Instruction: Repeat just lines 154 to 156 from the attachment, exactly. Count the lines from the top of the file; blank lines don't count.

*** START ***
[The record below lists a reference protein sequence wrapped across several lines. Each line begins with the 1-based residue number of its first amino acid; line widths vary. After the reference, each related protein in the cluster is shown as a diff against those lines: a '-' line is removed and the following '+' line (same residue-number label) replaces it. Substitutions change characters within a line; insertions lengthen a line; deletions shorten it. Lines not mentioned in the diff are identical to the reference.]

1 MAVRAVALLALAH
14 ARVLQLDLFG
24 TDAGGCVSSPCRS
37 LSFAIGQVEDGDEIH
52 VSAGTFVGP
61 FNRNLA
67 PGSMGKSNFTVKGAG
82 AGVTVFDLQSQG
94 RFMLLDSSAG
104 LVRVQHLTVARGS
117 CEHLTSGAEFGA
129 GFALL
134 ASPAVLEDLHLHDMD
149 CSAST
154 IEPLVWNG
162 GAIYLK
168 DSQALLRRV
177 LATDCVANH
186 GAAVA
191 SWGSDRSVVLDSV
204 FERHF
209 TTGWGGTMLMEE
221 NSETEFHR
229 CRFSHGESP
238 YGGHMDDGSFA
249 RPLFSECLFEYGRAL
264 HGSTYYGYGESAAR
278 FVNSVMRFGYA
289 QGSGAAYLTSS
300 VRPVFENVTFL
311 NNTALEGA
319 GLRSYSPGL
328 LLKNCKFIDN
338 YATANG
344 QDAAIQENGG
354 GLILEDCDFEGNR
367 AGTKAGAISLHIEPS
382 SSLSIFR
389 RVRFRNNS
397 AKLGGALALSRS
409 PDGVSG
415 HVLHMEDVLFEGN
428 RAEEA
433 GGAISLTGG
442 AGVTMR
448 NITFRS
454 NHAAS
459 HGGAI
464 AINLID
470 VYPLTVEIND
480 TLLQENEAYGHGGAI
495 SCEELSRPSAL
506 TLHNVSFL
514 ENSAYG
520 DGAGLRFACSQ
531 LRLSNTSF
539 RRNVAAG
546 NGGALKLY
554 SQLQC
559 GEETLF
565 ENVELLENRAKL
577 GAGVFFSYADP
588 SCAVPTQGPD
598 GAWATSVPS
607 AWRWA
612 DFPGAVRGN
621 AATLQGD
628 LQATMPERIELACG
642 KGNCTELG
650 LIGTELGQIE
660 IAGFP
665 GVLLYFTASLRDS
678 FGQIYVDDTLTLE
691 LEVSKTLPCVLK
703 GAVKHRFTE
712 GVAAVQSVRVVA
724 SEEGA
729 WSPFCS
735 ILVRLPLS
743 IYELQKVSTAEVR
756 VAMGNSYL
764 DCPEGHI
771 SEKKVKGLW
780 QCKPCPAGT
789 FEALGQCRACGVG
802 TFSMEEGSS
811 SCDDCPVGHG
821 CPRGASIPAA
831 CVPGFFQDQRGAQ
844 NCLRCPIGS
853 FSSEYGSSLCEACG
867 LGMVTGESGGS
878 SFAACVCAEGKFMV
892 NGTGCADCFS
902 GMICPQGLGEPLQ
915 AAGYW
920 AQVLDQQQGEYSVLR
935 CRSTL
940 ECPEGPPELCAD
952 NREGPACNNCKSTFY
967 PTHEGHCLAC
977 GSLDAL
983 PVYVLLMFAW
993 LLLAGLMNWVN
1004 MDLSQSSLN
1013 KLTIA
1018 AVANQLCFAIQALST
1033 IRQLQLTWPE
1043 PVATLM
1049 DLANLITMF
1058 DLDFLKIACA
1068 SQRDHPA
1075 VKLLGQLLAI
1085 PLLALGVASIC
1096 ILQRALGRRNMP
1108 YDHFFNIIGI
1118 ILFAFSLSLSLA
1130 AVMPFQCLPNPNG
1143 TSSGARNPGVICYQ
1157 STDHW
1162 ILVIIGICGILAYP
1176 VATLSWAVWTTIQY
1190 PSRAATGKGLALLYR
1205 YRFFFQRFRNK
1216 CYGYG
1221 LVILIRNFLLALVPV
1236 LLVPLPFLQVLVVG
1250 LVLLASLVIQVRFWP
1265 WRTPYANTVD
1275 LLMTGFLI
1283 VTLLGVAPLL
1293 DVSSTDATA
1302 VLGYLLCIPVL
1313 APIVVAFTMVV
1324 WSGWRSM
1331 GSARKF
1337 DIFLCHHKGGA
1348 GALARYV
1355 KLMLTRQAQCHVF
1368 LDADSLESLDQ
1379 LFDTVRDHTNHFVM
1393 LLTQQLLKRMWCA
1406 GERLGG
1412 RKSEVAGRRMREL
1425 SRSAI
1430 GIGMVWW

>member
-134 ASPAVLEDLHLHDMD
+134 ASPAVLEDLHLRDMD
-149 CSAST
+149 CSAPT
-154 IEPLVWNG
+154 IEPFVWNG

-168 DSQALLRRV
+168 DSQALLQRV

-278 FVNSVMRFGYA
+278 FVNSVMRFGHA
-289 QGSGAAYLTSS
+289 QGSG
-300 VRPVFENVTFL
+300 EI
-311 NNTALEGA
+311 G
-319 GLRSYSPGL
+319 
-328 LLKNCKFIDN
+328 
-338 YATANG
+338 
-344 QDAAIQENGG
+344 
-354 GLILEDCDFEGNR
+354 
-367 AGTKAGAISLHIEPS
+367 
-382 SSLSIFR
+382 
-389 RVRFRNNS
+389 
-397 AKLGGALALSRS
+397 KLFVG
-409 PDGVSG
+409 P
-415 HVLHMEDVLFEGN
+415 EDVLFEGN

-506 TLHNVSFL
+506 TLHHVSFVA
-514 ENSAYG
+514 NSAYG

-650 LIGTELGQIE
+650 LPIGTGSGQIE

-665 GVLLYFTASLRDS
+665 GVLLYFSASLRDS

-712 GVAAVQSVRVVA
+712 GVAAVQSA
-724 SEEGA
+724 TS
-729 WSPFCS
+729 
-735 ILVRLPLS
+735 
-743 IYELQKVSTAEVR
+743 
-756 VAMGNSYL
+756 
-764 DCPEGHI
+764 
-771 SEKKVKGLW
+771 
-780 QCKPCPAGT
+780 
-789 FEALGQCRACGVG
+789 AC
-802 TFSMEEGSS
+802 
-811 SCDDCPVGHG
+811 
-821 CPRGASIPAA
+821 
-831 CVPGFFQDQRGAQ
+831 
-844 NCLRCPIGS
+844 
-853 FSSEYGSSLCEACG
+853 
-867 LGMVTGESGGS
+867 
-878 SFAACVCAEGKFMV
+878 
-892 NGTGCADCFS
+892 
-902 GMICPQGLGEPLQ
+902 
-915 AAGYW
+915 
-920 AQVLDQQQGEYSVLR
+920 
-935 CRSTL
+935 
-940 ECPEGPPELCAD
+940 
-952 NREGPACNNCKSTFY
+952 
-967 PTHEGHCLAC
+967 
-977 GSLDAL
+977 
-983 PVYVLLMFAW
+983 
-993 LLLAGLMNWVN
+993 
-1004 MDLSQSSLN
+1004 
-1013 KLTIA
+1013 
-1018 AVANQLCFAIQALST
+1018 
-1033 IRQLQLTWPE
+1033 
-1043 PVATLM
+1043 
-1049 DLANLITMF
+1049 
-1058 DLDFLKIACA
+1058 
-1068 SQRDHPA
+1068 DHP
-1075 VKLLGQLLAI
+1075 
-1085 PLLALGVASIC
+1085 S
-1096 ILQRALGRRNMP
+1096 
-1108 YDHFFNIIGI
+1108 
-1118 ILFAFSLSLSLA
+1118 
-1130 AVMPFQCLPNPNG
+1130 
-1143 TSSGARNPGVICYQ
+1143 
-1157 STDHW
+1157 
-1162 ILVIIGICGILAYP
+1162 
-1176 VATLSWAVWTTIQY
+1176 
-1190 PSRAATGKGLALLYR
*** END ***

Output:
+154 IEPFVWNG

-168 DSQALLRRV
+168 DSQALLQRV